Anxiety and Therapy

Anxiety spelled in Scrabble tiles

Anxiety is highly treatable, but only about a third of those suffering receive treatment such as therapy. Anxiety disorders are the most common mental illness in the U.S., affecting 18% of the U.S. adult population.

People with diagnosed anxiety are three to five times more likely to go to the doctor. They are also six times more likely to be hospitalized for psychiatric disorders than those who do not suffer from anxiety disorders.

Therapy for anxiety may be for you if: 

  • You feel keyed up and irritable, and it’s impacting other areas of your life. 
  • Your sleep and/or eating are off track and nothing seems to be helping.
  • Panic attacks (and fear of having panic attacks) have started to crop up, and may even be increasing in frequency. 
  • You’re preoccupied by over-analyzing and worrying about things that are unlikely to happen. 
  • You’re starting to avoid important things because they seem too stressful or anxiety-provoking.
  • You are procrastinating more than ever, and it’s affecting your work performance or your relationships. 
  • Your perfectionist tendencies are stronger than ever; you might be too conscientious, to the point that it’s hard to get things done “just right”. 
  • You present yourself to the world as being fairly together, but you’re not sure how much longer you can keep up the act.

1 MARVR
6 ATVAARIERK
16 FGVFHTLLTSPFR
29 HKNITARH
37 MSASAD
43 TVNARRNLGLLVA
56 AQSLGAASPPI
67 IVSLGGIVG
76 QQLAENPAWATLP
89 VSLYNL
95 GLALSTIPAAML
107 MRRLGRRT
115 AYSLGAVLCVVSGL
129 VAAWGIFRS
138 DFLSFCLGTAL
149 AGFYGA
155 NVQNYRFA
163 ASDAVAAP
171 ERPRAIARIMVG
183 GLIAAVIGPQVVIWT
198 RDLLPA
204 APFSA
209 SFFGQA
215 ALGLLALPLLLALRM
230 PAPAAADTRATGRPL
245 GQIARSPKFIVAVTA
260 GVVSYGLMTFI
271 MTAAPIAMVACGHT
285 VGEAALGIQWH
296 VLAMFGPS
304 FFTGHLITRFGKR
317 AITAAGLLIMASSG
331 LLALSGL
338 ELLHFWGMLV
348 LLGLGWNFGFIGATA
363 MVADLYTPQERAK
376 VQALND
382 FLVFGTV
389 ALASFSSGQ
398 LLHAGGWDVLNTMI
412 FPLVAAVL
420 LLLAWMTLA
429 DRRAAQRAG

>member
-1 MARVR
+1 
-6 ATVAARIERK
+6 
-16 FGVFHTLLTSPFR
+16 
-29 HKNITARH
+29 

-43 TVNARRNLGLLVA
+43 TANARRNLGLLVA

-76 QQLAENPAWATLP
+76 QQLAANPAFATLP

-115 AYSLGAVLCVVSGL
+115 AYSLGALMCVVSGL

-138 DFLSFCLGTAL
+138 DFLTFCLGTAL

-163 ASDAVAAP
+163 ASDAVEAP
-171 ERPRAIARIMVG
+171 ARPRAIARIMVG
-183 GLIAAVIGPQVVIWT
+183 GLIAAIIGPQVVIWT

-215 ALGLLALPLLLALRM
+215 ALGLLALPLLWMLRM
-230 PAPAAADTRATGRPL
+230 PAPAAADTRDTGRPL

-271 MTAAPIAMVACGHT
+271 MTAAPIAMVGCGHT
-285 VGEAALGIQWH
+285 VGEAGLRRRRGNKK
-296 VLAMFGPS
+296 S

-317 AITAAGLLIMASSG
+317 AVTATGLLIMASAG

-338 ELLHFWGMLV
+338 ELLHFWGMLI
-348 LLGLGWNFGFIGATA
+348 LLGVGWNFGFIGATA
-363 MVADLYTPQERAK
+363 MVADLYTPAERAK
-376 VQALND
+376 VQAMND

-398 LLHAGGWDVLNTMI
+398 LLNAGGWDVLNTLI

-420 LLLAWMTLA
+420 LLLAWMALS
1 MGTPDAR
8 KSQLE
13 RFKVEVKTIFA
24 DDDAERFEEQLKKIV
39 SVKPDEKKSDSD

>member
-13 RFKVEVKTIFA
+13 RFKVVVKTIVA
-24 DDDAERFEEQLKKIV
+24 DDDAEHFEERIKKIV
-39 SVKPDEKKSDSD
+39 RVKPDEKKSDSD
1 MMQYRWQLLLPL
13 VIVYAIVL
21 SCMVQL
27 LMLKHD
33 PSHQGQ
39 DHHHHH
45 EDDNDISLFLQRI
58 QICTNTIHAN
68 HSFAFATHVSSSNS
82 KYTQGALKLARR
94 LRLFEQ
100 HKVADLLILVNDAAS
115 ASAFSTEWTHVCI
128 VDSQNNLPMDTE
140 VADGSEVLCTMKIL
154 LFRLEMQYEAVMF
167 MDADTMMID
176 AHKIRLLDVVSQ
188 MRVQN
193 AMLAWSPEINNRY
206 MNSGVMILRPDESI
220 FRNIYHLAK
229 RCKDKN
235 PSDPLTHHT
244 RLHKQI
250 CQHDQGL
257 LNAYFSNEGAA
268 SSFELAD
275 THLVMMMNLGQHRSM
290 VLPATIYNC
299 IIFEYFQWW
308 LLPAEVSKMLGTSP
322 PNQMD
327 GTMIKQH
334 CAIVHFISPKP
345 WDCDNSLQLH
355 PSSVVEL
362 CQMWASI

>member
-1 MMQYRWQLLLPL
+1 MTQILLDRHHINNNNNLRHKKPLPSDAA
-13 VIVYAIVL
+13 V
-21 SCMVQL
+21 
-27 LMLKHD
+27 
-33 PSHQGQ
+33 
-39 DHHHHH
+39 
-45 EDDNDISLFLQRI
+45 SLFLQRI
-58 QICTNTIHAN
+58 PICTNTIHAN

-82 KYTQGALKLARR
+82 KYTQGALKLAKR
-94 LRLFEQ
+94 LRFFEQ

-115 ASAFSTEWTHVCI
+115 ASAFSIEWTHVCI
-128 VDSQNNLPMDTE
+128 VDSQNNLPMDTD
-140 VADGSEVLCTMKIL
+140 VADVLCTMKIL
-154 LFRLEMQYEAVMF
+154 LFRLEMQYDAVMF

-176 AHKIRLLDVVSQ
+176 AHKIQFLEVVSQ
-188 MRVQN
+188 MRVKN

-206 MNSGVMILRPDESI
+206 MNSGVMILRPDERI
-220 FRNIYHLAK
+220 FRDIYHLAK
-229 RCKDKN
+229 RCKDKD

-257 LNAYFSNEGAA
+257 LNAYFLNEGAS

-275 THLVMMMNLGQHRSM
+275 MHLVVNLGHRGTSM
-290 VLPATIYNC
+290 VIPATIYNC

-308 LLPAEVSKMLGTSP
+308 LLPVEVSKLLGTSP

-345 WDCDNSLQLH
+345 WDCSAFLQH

For more facts about anxiety, you can read this article at the Anxiety Disorders Association of America website. In addition to summarizing information about each anxiety disorder, the article provides links to information about treatment options.

Treating anxiety is rewarding, because therapy really helps. In therapy, we can work together to recalibrate your body’s response to situations and thoughts that are causing you anxiety. I know personally how freeing it is to get out of that anxiety quagmire. 

There are ways to manage your anxiety that open up avenues for you to live with more calm, confidence and freedom. I have seen it happen time and time again, and I can’t wait to see it happen for you too. 

Let’s Talk! Schedule a free 15-minute phone call with me.

3 responses to “Anxiety and Therapy”

  1. […] La psicologa americana Roberta Ballard afferma che è giusto e naturale informarsi su cosa succede nel mondo perché questa attenzione non è altro che l’empatia, caratteristica propria dell’essere umano che serve al benessere e alla sopravvivenza della comunità, ma la stessa psicologa aggiunge anche che è però necessario trovare un giusto equilibrio nel ricercare informazioni. Ecco infatti cosa scrive Roberta Ballard in un articolo pubblicato sul suo sito: […]

Leave a Reply

%d bloggers like this: